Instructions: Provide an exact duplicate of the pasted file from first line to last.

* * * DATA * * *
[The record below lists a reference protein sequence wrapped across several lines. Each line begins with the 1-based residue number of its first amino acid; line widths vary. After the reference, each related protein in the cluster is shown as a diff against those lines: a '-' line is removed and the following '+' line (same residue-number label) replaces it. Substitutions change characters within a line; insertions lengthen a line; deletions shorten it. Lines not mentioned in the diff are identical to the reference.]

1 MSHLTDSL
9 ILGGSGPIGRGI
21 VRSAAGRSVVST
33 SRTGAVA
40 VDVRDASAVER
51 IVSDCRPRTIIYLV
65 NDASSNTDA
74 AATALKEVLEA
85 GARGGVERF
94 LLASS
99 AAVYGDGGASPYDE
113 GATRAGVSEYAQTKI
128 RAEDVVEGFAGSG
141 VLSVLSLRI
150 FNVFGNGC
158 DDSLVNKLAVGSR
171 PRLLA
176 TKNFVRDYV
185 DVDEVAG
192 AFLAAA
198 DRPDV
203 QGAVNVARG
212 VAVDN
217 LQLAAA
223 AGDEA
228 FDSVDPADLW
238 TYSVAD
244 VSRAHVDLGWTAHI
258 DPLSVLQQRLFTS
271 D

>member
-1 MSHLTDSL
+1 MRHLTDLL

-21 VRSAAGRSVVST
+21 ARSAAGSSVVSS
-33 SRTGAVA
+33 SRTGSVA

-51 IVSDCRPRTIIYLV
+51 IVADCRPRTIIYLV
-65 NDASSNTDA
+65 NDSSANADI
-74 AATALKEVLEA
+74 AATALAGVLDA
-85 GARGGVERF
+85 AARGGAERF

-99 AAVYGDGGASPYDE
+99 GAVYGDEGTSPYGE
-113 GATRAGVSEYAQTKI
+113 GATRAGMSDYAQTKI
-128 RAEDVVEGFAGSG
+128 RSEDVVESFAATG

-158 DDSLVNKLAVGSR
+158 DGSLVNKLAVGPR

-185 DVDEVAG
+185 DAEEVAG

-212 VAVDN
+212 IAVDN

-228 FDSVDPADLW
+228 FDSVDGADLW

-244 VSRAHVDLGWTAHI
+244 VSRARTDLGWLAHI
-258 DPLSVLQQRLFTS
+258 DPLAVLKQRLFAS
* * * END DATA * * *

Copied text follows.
[The record below lists a reference protein sequence wrapped across several lines. Each line begins with the 1-based residue number of its first amino acid; line widths vary. After the reference, each related protein in the cluster is shown as a diff against those lines: a '-' line is removed and the following '+' line (same residue-number label) replaces it. Substitutions change characters within a line; insertions lengthen a line; deletions shorten it. Lines not mentioned in the diff are identical to the reference.]

1 MSHLTDSL
9 ILGGSGPIGRGI
21 VRSAAGRSVVST
33 SRTGAVA
40 VDVRDASAVER
51 IVSDCRPRTIIYLV
65 NDASSNTDA
74 AATALKEVLEA
85 GARGGVERF
94 LLASS
99 AAVYGDGGASPYDE
113 GATRAGVSEYAQTKI
128 RAEDVVEGFAGSG
141 VLSVLSLRI
150 FNVFGNGC
158 DDSLVNKLAVGSR
171 PRLLA
176 TKNFVRDYV
185 DVDEVAG
192 AFLAAA
198 DRPDV
203 QGAVNVARG
212 VAVDN
217 LQLAAA
223 AGDEA
228 FDSVDPADLW
238 TYSVAD
244 VSRAHVDLGWTAHI
258 DPLSVLQQRLFTS
271 D

>member
-1 MSHLTDSL
+1 MRHLTDLL

-21 VRSAAGRSVVST
+21 ARSAAGSSVVSS
-33 SRTGAVA
+33 SRTGSVA

-51 IVSDCRPRTIIYLV
+51 IVADCRPRTIIYLV
-65 NDASSNTDA
+65 NDSSANADI
-74 AATALKEVLEA
+74 AATALAGVLDA
-85 GARGGVERF
+85 AARGGAERF

-99 AAVYGDGGASPYDE
+99 GAVYGDEGTSPYGE
-113 GATRAGVSEYAQTKI
+113 GATRAGMSDYAQTKI
-128 RAEDVVEGFAGSG
+128 RSEDVVESFAATG

-158 DDSLVNKLAVGSR
+158 DGSLVNKLAVGPR

-185 DVDEVAG
+185 DAEEVAG

-212 VAVDN
+212 IAVDN

-228 FDSVDPADLW
+228 FDSVDGADLW

-244 VSRAHVDLGWTAHI
+244 VSRARTDLGWLAHI
-258 DPLSVLQQRLFTS
+258 DPLAVLKQRLFAS